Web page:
The project I’m starting now is actually something I’ve been working on for a few months, and which I think fits the SoP brief quite well. For this reason I have decided to present it as a uni work. What I am working on now is so to speak a formalisation and presentation of the project’s conceptual framework, in order to fulfill the steps that the brief required me to take before I actually start working on the project’s outcome.
So the object I decided to take as a starting point is Aphex Twin’s EP “Come to Daddy” – not the CD, record or any other form it’s been published in, but the actual music. The space it has been produced in is a bit of a tricky question, because as in all electronic music (and this is especially true for Aphex Twin’s), it is pretty difficult to trace back the gear that was used to compose and produce it. However, I consider this gear to be its space of production, because – again, particularly in electronic music – the instrument(s) on which you compose play a major role in how you conceptualise and understand the product of your composition work.
It’s enough to google “aphex twin gear” to realise that there’s loads of people asking themselves “how he does it”, and he himself tends to dodge the question or give very vague answers. So instead of setting out to reconstruct exactly how Come to Daddy was done, I figured out that I’d settle for a “comparable place” and started sketching out how I understand electronic music to be done:
Also, let’s not forget the actual objects that are used to create this space: in 1997 (Come to Daddy‘s release year) a heap of hardware on one or more tables or racks
and today, although hardware is stilled used by many artists, you can potentially do everything with musical software running on a general computer with a couple of extensions (mostly a MIDI controller and an external audio/MIDI interface).
Also, because the brief requires me to make some drawings if the space I’m working with, and I don’t want these drawings to be only diagrams and flowcharts, I started to think of how I could represent the workflow of making electronic music in terms of objects or at least in a way that would closer to self-explanatory than a bunch of boxes connected with lines, and my first idea was to re-draw the first diagram as a piping system (divided in two bits because it tragically didn’t fit into my sketchbook).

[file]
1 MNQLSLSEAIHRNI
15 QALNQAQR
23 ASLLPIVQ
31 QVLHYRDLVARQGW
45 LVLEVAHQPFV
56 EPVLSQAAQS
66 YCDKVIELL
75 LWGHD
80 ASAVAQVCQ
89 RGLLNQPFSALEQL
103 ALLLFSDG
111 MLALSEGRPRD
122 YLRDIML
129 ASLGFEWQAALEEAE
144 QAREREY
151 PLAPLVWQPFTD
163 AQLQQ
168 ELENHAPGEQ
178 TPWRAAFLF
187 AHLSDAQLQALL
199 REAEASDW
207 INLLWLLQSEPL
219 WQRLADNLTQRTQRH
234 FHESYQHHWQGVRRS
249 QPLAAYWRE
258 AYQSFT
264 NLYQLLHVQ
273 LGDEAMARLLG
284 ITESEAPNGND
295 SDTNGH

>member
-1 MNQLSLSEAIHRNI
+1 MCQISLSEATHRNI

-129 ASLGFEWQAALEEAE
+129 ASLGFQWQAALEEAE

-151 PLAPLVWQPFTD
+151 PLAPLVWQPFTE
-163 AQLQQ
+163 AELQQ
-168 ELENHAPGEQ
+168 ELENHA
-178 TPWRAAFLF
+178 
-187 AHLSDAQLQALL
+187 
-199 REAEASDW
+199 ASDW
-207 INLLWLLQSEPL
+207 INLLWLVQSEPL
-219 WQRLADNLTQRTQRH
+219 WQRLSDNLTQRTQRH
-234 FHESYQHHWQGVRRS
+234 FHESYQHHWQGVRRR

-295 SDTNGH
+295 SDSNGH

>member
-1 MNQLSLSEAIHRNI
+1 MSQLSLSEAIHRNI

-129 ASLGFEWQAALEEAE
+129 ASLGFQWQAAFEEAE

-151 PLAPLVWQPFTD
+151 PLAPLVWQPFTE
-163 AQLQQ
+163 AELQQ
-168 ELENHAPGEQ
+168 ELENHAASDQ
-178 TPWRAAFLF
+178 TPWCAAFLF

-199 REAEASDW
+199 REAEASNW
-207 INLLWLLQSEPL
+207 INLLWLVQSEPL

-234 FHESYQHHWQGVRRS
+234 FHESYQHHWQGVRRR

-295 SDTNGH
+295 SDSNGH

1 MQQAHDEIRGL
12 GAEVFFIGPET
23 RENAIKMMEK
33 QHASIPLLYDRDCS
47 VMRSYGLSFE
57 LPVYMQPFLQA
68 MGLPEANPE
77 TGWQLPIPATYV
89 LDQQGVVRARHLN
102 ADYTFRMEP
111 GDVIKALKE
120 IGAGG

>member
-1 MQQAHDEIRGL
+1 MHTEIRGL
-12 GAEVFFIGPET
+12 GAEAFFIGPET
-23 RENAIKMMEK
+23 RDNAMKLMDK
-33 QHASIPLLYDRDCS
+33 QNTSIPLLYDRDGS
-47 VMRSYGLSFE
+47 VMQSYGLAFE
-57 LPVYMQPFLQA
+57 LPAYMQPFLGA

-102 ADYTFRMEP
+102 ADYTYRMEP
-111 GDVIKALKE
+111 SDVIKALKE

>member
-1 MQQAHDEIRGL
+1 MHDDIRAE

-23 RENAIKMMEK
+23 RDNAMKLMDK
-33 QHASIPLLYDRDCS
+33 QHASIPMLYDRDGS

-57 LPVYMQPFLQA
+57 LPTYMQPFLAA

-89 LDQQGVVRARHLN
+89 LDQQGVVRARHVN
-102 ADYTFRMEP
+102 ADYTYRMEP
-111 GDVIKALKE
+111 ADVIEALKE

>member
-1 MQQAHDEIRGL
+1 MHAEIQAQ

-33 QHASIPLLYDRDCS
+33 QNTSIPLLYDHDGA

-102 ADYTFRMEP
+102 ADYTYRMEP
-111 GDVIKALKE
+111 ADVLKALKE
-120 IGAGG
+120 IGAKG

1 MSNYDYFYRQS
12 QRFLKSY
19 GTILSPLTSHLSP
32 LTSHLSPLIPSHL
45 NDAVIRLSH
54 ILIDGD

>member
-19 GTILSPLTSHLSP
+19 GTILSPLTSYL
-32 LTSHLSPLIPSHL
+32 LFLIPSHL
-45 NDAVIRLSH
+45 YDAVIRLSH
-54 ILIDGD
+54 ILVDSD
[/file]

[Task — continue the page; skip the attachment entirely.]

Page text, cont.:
I knew from the beginning that I was going to work with Ableton Live, so thinking of this it struck me that in the Live chain of devices (which I’ll come back to at some point later on) the sequencing bit comes before the instrument – so to speak the other way around than in my diagram.
As a quick explanation, in case you have no idea what I’m talking about: a sequencer is a device, hardware or software, in which you write the music that the instrument(s), mostly samplers or synthesizer, are going to play. I had previously assumed that the instruments would “send” their sounds to the sequencer that would “play” them, but it seems like in Ableton the instrument plays the score written in the sequencer. I don’t know how relevant this information is, by the way…
However, I’ve been thinking about how to explain all this stuff in a visual way and make these drawings out of it… I wonder if one by-product of my project will be a sort of general introduction to electronic music?